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Saving Compromised MiniDV Footage

Posted by on Oct 19, 2011 in Tutorials | 0 comments

Sooner or later, it happens to everyone – you shoot that once-in-a-lifetime footage with your miniDV camcorder, only to find later that the playback is garbled. There are many reasons for bad recordings, including clogged heads and misaligned tape transports, so of course keep a miniDV head cleaning tape in your camera bag and run it at the first sign of trouble.My Sony cameras display a head clog warning on the view screen, and just playing the head cleaner for 10 seconds has always resolved head clogs in the field before they became a real...

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Interlaced vs. Progressive Video

Posted by on Oct 19, 2011 in Tutorials | 0 comments

For decades, NTSC has been the standard for US television and video, using the 29.97 frame per second interlaced video format. All standard definition TVs, video cameras and VCRs conformed to that spec, but now with HD video we hear a lot about progressive formats such as 720p and 1080p. What does this mean? Let’s use a round number of 30 to describe the number of individual “frames” that make up each second of 29.97 interlaced video. Each frame is made up of two “fields”, with one field consisting of all the odd...

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64-bit OS benefits Adobe editors

Posted by on Oct 19, 2011 in Adobe, Tutorials | 0 comments

For years, computers have used 32-bit operating systems, meaning that the largest number the system memory could address would be 2^32, or 4GB. In reality, users could expect just over 3GB actually available for use by applications other than the OS. Data pathways inside the computer would also be limited to 32-bit. For standard-definition video editing, 3GB might have got the job done for most Premiere users, but many editors are now commonly dealing with HD video resolutions of 1920×1080 and beyond, with 2K and 4K cinema resolutions...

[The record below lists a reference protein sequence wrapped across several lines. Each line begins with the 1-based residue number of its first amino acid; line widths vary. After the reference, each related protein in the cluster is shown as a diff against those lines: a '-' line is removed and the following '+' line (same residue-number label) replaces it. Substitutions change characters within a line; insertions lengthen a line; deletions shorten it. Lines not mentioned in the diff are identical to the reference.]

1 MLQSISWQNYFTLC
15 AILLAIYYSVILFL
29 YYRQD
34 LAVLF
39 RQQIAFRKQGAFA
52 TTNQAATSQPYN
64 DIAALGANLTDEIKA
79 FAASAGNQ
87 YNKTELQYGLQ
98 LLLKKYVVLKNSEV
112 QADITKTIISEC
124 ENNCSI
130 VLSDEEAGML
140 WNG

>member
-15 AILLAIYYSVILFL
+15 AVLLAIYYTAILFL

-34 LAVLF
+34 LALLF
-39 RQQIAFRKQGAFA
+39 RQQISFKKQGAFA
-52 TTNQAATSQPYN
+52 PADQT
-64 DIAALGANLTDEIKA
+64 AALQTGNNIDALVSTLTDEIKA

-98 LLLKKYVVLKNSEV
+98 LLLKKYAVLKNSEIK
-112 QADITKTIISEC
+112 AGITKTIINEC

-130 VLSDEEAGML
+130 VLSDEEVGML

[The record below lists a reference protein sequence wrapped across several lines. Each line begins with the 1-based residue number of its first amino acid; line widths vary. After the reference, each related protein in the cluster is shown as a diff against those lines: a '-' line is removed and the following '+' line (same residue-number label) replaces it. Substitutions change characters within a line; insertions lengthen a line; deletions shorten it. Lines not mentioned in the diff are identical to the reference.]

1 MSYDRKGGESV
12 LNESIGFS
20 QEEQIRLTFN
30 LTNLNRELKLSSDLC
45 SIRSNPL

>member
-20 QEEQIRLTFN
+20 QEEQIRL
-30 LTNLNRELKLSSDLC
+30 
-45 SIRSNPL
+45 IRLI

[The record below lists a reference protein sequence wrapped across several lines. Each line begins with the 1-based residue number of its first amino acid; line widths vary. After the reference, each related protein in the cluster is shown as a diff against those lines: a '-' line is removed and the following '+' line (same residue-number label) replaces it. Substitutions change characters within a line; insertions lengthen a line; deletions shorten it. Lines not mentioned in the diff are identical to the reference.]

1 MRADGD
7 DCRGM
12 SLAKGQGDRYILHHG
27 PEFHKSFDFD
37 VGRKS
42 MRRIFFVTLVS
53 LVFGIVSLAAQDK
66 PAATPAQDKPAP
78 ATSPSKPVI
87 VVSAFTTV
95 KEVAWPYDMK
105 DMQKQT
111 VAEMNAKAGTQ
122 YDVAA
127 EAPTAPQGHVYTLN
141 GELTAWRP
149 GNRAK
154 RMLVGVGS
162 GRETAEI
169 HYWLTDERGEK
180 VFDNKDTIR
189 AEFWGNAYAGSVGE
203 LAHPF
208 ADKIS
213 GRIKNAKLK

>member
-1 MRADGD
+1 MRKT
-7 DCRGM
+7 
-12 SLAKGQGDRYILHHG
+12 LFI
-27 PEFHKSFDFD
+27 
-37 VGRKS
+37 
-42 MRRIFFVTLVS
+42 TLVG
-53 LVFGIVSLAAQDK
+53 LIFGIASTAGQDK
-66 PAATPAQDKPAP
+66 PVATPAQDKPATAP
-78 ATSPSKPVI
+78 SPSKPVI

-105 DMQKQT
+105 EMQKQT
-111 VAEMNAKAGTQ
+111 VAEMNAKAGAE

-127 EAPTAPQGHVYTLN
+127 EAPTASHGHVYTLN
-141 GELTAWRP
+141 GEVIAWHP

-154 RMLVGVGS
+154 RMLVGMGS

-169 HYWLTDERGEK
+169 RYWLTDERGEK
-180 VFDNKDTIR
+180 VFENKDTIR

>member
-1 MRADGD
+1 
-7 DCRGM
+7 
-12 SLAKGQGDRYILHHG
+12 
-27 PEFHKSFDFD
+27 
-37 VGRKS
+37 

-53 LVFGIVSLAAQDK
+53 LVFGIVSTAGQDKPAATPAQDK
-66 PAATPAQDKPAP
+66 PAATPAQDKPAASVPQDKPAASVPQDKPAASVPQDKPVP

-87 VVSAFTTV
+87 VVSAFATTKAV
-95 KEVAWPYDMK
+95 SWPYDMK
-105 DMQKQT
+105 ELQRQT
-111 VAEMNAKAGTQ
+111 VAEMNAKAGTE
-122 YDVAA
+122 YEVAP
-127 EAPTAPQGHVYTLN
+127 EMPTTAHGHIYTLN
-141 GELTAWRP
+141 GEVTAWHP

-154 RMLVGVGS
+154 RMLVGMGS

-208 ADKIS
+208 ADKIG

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White Balancing Your Camcorder

Posted by on Oct 19, 2011 in Tutorials | 0 comments

Different light sources have different “color temperatures”, and any object lit with these sources will take on the cast of that source. The human vision system compensates for different light sources, so white always looks white, but camcorders sometimes need our help in determining the best white balance setting for a given situation. In other words, we have to tell the camera what white looks like, and it can then use that as a point of reference to accurately reproduce any color in the scene. All camcorders will have...

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RT.X2 LCD Display Calibration for CS4 Users

Posted by on Oct 19, 2011 in Tutorials | 0 comments

Matrox now offers a monitor calibration utility for RT.X2 users that allows the use of an inexpensive LCD display for accurate color grading. This does not apply to the RT.X2 LE or SD models, which lack the DVI output necessary to drive the LCD. The calibration utility is part of the new 4.0 drivers for use with Adobe CS4, and is accessed via the Matrox “TV” icon at the lower right of the Windows screen. Step-by-step illustrated calibration instructions are included in the Matrox User Guide .pdf file found on the Matrox driver disc...